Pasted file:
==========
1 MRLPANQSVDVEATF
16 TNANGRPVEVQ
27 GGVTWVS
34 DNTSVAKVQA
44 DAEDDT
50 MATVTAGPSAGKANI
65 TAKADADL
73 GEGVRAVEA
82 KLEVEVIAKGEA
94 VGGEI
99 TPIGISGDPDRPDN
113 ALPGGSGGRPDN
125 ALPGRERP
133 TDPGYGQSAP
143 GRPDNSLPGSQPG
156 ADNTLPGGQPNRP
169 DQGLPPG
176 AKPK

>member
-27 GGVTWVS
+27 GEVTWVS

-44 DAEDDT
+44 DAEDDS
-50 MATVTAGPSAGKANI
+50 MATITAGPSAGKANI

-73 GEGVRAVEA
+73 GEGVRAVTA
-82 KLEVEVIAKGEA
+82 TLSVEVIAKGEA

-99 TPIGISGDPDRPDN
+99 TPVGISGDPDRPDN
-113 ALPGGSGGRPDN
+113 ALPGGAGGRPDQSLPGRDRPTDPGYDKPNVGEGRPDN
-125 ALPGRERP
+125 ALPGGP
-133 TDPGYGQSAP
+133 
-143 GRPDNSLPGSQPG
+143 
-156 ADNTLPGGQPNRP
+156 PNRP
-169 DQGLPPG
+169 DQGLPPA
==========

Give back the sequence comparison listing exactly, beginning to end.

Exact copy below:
1 MRLPANQSVDVEATF
16 TNANGRPVEVQ
27 GGVTWVS
34 DNTSVAKVQA
44 DAEDDT
50 MATVTAGPSAGKANI
65 TAKADADL
73 GEGVRAVEA
82 KLEVEVIAKGEA
94 VGGEI
99 TPIGISGDPDRPDN
113 ALPGGSGGRPDN
125 ALPGRERP
133 TDPGYGQSAP
143 GRPDNSLPGSQPG
156 ADNTLPGGQPNRP
169 DQGLPPG
176 AKPK

>member
-27 GGVTWVS
+27 GEVTWVS

-44 DAEDDT
+44 DAEDDS
-50 MATVTAGPSAGKANI
+50 MATITAGPSAGKANI

-73 GEGVRAVEA
+73 GEGVRAVTA
-82 KLEVEVIAKGEA
+82 TLSVEVIAKGEA

-99 TPIGISGDPDRPDN
+99 TPVGISGDPDRPDN
-113 ALPGGSGGRPDN
+113 ALPGGAGGRPDQSLPGRDRPTDPGYDKPNVGEGRPDN
-125 ALPGRERP
+125 ALPGGP
-133 TDPGYGQSAP
+133 
-143 GRPDNSLPGSQPG
+143 
-156 ADNTLPGGQPNRP
+156 PNRP
-169 DQGLPPG
+169 DQGLPPA